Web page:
First Thoughts: Stockton Community Garden 

Ever since I returned from Semester at Sea, I realized that there are adventures everywhere! I don’t have to leave New Jersey to find something new or to travel to a new place. This week I was tasked with writing my first thoughts of a new project at my University: the community garden. The following was my response:

It was golden hour when I decided to head out to the Stockton Community Garden for the first time. The sky was no longer its vibrant blue—it was embellished with hues of yellow, orange, and pink—and the glaring sun was now hidden behind the tree-line. The golden cast that draped the trees and the plants as I made my way through dark-path, illuminated my mind on how this small project would make a ripple effect on the larger community. And that is perhaps the purpose of this project; to take something as small as a garden and to plant seeds of change.

Once I reached the garden, it was evident that there was much work to be done: weeds to be pulled; chairs to be placed; and flowers to be planted. It is larger than I expected, and the flowers beds fit perfectly like a strategically formed puzzle.

While looking at the flower beds, I began to envision what my project would look like and chose the perfect location to begin getting my “green thumb.” Just like the golden cast of the hour, I visualized the hexagon-shaped center flower bed filled by a splendor-ocean of large, yellow sunflowers—each embodying one of the 121 lives taken by mental illness and ultimately by suicide every day. Sunflowers one may ask, not only reflect the sun as an omniscience power that lights envy inch of darkness, but it is the symbol chosen by a family in my hometown to remember their daughter who committed suicide a few years ago. This family used their darkness to “Spread the Love” and in their daughter’s name, help those battling through similar situations.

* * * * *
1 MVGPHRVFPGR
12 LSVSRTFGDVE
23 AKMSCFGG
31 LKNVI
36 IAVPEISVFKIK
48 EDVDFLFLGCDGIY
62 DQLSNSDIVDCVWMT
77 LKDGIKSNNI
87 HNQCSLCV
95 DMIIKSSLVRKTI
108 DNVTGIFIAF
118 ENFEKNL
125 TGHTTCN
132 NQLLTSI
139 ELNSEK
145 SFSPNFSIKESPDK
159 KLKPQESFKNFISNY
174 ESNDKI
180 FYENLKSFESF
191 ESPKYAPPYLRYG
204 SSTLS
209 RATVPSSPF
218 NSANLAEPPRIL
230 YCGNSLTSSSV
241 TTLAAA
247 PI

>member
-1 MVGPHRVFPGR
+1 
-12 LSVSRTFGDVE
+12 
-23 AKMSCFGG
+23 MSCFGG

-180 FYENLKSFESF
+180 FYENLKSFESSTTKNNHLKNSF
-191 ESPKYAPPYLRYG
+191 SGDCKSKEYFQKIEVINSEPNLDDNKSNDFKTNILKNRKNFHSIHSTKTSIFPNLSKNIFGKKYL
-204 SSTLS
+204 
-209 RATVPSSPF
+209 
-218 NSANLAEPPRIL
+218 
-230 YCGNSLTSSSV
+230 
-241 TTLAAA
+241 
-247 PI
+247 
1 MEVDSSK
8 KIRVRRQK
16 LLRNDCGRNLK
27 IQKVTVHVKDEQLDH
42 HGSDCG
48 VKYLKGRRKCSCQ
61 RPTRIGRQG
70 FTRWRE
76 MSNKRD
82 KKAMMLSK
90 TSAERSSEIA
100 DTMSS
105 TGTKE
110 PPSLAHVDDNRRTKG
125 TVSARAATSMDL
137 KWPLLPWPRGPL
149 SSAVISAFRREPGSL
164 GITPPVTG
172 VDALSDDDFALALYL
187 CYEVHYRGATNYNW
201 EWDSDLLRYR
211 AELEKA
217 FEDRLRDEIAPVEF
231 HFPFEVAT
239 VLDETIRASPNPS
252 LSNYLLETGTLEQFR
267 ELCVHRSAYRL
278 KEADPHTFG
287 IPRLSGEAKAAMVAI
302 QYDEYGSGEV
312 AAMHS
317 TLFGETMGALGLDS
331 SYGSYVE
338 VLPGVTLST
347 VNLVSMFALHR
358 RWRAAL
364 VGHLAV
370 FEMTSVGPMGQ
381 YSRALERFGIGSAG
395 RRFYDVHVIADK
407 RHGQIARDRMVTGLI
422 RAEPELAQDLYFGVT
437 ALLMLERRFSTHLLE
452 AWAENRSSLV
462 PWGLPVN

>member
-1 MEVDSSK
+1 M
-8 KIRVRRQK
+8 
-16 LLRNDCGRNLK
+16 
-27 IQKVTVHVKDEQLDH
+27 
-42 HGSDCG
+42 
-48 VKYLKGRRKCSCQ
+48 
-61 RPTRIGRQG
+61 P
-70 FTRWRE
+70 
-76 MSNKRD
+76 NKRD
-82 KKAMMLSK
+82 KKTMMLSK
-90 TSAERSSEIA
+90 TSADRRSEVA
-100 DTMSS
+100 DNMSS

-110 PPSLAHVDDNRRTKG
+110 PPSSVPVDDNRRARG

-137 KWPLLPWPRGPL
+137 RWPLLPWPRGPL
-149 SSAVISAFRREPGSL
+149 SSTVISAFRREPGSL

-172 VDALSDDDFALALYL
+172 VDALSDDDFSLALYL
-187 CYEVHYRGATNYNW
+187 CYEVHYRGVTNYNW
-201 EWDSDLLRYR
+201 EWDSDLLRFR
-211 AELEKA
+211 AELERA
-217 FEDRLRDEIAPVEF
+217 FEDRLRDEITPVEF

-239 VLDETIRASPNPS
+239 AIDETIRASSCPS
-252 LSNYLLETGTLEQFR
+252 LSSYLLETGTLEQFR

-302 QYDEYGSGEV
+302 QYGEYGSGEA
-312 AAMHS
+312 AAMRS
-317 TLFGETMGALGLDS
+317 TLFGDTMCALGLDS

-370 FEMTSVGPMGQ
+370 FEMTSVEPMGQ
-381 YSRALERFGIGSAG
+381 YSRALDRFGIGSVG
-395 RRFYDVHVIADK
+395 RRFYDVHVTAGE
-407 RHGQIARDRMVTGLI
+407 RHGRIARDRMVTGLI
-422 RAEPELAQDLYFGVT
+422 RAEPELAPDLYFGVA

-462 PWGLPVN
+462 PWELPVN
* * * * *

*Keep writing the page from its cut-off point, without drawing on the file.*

And maybe my project of planting sunflowers will be limited in scope compared to the many efforts to erase mental illness stigmas and the many campaigns encouraging those who need it to seek help, but these seeds of change could grow into a tree of hope for many of those battling their inner demons, or it could symbolize closure to many of those in our community who’s lives have been ravished by this plaguing reality. As the sun peaked through the trees, I remembered all of those in my life who gave up on living and now are just part of that statistic—some who I went to high school with and others who were family members of those closest to me. Moreover, I recognized those who were not successful: those whose own helplessness drove them so close to the breaking point and now must live everyday with the nightmare of almost taking their own lives.

As I sat there and soak it all in, I remember those nights when I myself battled through my personal demons. Those that were not strong enough to convince me that my life wasn’t worth it, but those that inhibited my ability to be profoundly happy—those were demons that made me question my worth and accomplishments. I was able to find my sun in those moments, just as I was able to spot the warming rays at the garden one more time before heading back home.


Quote of the day: “Travel makes you realize that no matter how much you know, there is always more to learn.”


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